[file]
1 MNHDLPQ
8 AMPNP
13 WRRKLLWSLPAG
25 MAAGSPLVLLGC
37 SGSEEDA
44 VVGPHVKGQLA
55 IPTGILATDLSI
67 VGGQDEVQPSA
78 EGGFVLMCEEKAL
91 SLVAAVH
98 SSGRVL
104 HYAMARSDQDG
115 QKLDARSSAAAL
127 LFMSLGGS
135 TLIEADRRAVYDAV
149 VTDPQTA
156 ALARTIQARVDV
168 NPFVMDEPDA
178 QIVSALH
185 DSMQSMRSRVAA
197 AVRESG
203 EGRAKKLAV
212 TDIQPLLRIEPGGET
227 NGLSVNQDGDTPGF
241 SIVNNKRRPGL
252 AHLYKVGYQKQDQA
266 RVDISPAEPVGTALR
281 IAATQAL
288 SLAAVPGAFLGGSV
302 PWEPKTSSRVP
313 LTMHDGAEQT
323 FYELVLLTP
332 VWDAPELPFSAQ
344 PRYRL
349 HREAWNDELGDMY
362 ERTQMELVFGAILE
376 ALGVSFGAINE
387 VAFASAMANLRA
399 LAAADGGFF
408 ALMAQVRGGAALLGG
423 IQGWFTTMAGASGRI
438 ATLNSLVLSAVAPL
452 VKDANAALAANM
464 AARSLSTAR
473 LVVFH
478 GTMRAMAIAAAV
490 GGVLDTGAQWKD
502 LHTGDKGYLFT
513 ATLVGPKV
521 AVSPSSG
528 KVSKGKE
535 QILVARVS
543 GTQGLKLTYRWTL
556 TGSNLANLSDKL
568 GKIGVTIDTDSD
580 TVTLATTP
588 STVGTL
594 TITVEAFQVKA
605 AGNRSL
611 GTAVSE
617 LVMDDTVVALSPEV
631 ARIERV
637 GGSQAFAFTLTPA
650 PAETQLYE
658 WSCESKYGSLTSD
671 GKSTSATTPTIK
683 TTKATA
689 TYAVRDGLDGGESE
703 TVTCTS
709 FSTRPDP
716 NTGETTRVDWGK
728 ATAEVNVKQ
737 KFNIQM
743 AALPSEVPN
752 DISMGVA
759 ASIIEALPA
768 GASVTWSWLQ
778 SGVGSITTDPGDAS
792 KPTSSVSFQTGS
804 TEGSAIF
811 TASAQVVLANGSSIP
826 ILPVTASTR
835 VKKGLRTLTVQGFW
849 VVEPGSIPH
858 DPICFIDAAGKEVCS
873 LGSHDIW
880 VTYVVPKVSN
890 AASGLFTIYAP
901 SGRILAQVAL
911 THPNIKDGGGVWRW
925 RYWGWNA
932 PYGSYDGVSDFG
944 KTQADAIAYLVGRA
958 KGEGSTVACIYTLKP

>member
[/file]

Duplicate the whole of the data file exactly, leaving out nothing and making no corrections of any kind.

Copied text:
1 MNHDLPQ
8 AMPNP
13 WRRKLLWSLPAG
25 MAAGSPLVLLGC
37 SGSEEDA
44 VVGPHVKGQLA
55 IPTGILATDLSI
67 VGGQDEVQPSA
78 EGGFVLMCEEKAL
91 SLVAAVH
98 SSGRVL
104 HYAMARSDQDG
115 QKLDARSSAAAL
127 LFMSLGGS
135 TLIEADRRAVYDAV
149 VTDPQTA
156 ALARTIQARVDV
168 NPFVMDEPDA
178 QIVSALH
185 DSMQSMRSRVAA
197 AVRESG
203 EGRAKKLAV
212 TDIQPLLRIEPGGET
227 NGLSVNQDGDTPGF
241 SIVNNKRRPGL
252 AHLYKVGYQKQDQA
266 RVDISPAEPVGTALR
281 IAATQAL
288 SLAAVPGAFLGGSV
302 PWEPKTSSRVP
313 LTMHDGAEQT
323 FYELVLLTP
332 VWDAPELPFSAQ
344 PRYRL
349 HREAWNDELGDMY
362 ERTQMELVFGAILE
376 ALGVSFGAINE
387 VAFASAMANLRA
399 LAAADGGFF
408 ALMAQVRGGAALLGG
423 IQGWFTTMAGASGRI
438 ATLNSLVLSAVAPL
452 VKDANAALAANM
464 AARSLSTAR
473 LVVFH
478 GTMRAMAIAAAV
490 GGVLDTGAQWKD
502 LHTGDKGYLFT
513 ATLVGPKV
521 AVSPSSG
528 KVSKGKE
535 QILVARVS
543 GTQGLKLTYRWTL
556 TGSNLANLSDKL
568 GKIGVTIDTDSD
580 TVTLATTP
588 STVGTL
594 TITVEAFQVKA
605 AGNRSL
611 GTAVSE
617 LVMDDTVVALSPEV
631 ARIERV
637 GGSQAFAFTLTPA
650 PAETQLYE
658 WSCESKYGSLTSD
671 GKSTSATTPTIK
683 TTKATA
689 TYAVRDGLDGGESE
703 TVTCTS
709 FSTRPDP
716 NTGETTRVDWGK
728 ATAEVNVKQ
737 KFNIQM
743 AALPSEVPN
752 DISMGVA
759 ASIIEALPA
768 GASVTWSWLQ
778 SGVGSITTDPGDAS
792 KPTSSVSFQTGS
804 TEGSAIF
811 TASAQVVLANGSSIP
826 ILPVTASTR
835 VKKGLRTLTVQGFW
849 VVEPGSIPH
858 DPICFIDAAGKEVCS
873 LGSHDIW
880 VTYVVPKVSN
890 AASGLFTIYAP
901 SGRILAQVAL
911 THPNIKDGGGVWRW
925 RYWGWNA
932 PYGSYDGVSDFG
944 KTQADAIAYLVGRA
958 KGEGSTVACIYTLKP

>member